In relation to the specific position being addressed, namely the elimination of a salary with a dependency element and the creation of a unified salary scale, the UNDT reasoned as follows. The additional payment made on account of dependence was initially embedded in staff salaries which is a fundamental and essential term of employment. Accordingly it could not be unilaterally reduced or discontinued irrespective of the reason for the change or its impact. The UNDT went on to conclude that the introduction of the transitional allowance was insufficient to safeguard the acquired rights of the applicants.
The difficulty with the UNDT’s analysis is that it did not sufficiently recognise that a methodology for the calculation of payment for work done, which depends on a factor not referable to that work done, is readily amenable to change. It is to be recalled that one of the relevant considerations in assessing whether there has been a breach of an acquired right is the reason for the change.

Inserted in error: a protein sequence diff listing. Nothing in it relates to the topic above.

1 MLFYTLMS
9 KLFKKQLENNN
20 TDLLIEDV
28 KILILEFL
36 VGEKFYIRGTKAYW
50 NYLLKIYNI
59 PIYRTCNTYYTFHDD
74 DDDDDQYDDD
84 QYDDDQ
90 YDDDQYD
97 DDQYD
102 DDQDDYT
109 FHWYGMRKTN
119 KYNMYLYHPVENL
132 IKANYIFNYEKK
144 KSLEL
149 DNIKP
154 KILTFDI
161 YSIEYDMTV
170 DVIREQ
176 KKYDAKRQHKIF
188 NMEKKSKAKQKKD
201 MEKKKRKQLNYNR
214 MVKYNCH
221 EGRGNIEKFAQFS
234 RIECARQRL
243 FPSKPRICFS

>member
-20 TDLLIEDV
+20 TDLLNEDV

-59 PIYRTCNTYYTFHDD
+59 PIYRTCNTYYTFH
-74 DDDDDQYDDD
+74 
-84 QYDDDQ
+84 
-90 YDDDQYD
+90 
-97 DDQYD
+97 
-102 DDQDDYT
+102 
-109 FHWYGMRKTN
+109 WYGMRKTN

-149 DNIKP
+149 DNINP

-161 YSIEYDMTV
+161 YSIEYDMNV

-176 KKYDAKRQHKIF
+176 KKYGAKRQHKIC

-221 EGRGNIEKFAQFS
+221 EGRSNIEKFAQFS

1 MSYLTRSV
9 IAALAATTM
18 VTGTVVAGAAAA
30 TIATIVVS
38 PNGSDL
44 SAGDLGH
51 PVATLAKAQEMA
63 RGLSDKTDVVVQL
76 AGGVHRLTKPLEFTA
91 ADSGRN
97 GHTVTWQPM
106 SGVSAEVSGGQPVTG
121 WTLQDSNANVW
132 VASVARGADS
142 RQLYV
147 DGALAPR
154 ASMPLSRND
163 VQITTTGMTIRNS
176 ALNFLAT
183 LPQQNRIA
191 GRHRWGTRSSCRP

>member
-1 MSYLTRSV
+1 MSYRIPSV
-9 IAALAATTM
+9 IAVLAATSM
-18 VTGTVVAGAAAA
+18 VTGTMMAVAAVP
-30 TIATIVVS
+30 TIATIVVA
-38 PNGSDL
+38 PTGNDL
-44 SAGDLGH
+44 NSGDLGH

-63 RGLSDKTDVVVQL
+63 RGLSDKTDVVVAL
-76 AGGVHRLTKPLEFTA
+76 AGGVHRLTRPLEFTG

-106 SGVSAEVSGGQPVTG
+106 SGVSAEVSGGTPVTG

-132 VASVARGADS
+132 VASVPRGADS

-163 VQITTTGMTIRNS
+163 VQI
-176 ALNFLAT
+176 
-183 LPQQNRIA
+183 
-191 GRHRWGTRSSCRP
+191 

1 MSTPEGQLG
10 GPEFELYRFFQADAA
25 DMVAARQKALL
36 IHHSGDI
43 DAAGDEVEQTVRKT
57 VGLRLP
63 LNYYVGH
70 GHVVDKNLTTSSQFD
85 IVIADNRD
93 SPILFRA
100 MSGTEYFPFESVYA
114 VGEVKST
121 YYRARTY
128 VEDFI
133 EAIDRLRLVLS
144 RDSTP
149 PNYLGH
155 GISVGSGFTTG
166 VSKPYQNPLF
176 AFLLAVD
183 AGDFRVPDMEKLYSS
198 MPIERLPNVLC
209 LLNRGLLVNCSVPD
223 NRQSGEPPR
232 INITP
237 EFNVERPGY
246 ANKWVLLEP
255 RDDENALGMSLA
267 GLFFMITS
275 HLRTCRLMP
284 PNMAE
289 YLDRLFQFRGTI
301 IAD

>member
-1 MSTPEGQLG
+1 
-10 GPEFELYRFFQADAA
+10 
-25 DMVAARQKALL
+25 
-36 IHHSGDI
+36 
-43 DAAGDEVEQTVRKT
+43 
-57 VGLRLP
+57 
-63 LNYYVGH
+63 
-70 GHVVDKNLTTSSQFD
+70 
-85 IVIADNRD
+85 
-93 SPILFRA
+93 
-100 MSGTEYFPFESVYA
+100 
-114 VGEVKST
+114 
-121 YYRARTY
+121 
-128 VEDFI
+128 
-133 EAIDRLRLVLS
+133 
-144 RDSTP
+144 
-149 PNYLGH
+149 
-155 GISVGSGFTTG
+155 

The UNAT plainly did not accept the reasoning or conclusion of the UNDT when upholding an appeal from its decision. Much of the UNAT’s reasoning central to its decision focused on the meaning of the expression “acquired rights” in Staff Regulation 12.1 which provided that the regulations could be supplemented or amended “without prejudice to the acquired rights of members of the staff”.
Jugement(s) TAOIT: 3138
icsc decision; case law of other tribunals; un common system
[T]he Tribunal’s case law does not support an approach to determining whether an acquired right has been breached which entails the examination of an altered “package” of salary and benefits to justify a conclusion that the alteration of any given element of the package involved a violation or breach of an acquired right. The logical consequences of this approach would be that even though such an alteration to a given element may be minimal or entirely justified or both, because other changes are made to other elements of the “package” the minimal or justified alteration can be characterised as a breach of an acquired right. There is no principled basis for taking this approach though the Tribunal cannot discount the possibility that situations may arise where the effect of the alteration of a limited number of related benefits might be viewed as relevant to the characterisation of one alteration as being a breach of an acquired right.